Jules Massenet: Manon
Angela Gheorghiu, soprano (Manon), Roberto Alagna, tenor (Le Chevalier Des Grieux), Earle Patriarco, baritone(Lescaut), JosÈ van Dam, bass-baritone (Le Comte Des Grieux), Gilles Ragon, tenor (Guillot de Morfontaine), Orchestre Symphonique et Choeurs de la Monnaie, Antonio Pappano, Conductor. 

EMI  57005  (3 Discs). (F) (DDD) TT: 2:43:06  

In recent months the husband and wife team of Roberto Alagna and Angela Gheorghiu have provided some fine recordings. In particular, last year's releases of Werther (EMI) and La BohËme (London) were notable for the attractive, stylish, and committed vocalism of their principals. This new EMI recording of Jules Massenet's operatic masterpiece Manon offers more of the same.

On many levels the role of Manon is extremely challenging. During the course of the opera, the soprano interpreting the part must convincingly portray the metamorphosis of an innocent (well, relatively innocent) fifteen-year old girl into a ravishing, sensuous woman who finally dies, repentant for her sins. The dramatic challenges are matched by vocal requirements that include a voice of beauty, flexibility, and at times, power. And of course, a grasp of the French operatic idiom is a must for a truly great Manon. Such artists as Fanny Heldy, Germaine FÈraldy, Victoria de los Angeles, and Beverly Sills have surmounted these hurdles to a great degree, providing unforgettable recorded portrayals.

While Angela Gheorghiu may not erase memories of these great artists, she certainly deserves to be mentioned in the same company. Ms. Gheorghiu has obviously given her portrayal of Manon a great deal of thought, and it shows in a performance of admirable dramatic nuance and beauty. The voice of the blushing Manon in Act I is quite different from that of the ravishing woman in Act III who asks whether the assembled admire her beauty ("“Suis-je gentille ainsi?"). Given the confidence and gusto with which Angela Gheorghiu delivers this line, the answer can only be the one provided by Manon's admirers: "Adorable! Divine! Divine!" Ms. Gheorghiu surmounts the vocal hurdles with aplomb. The voice is lovely throughout its range, and the top notes and coloratura are admirably secure. She is also a singer who is not afraid to sing in a quieter dynamic range, producing some of the most effective moments in this recording. Angela Gheorghiu's French diction is also quite fine, particularly important given the fact that in this opÈra-comique, Manon is required to both speak and sing text.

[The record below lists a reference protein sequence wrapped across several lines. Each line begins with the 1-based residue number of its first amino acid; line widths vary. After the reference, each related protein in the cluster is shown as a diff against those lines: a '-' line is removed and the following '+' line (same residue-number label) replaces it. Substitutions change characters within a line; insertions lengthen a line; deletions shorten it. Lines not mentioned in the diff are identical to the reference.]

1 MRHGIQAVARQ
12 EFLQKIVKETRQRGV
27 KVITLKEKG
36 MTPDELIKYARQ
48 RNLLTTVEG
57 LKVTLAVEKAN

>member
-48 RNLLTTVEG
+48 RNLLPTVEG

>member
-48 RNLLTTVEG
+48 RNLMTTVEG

Roberto Alagna is also compelling as Manon's lover, Le Chevalier Des Grieux. I do find the lack of forward placement in Alagna's vocal production to be a drawback, particularly in French opera. On the other hand, the voice possesses a warm, attractive timbre. And Alanga certainly has an admirable grasp of French diction and style. His almost whispered, flowing account of Des Grieux's Act II "Dream" is particularly beguiling. Alagna is also capable of doing justice to the more heroic moments, such as the scene at St. Sulpice. Throughout the opera, Roberto Alagna presents a credible portrayal of a young man hopelessly in love. While I still prefer the even more stylish Nicolai Gedda in this role, Roberto Alagna provides a great deal of satisfaction.

Nearly ideal is the Lescaut of baritone Earle Patriarco. This is perhaps the most assured and stylish portrayal of this role that I have ever heard. Patriarco uses his lovely high baritone to great effect, phrasing with gusto, relishing every word of the text, and employing a remarkably wide dynamic range. Mr. Patriarco’s obvious joy of singing is evident throughout this performance. I look forward to hearing more of his artistry.

JosÈ van Dam is a patrician Comte des Grieux. While the upper register may not be as rich and secure as in the past, the beautiful timbre of the middle voice, the ravishing legato, and impeccable diction offer a master class in French bass-baritone singing. Tenor Gilles Ragon is also a delight as the rouÈ Guillot de Morfontaine.

Conductor Antonio Pappano leads a recording notable for its precision, energy and infectious enthusiasm. Indeed, this recording comes close to replicating the magic of an actual performance. This sense of joie de vivre extends all the way to the spoken dialogue, delivered with unusual relish by the singers.

The recorded sound is the best this opera has yet received. All in all, a first-rate effort, and a worthy addition to the Manon discography.

K.M. (Oct. 2000)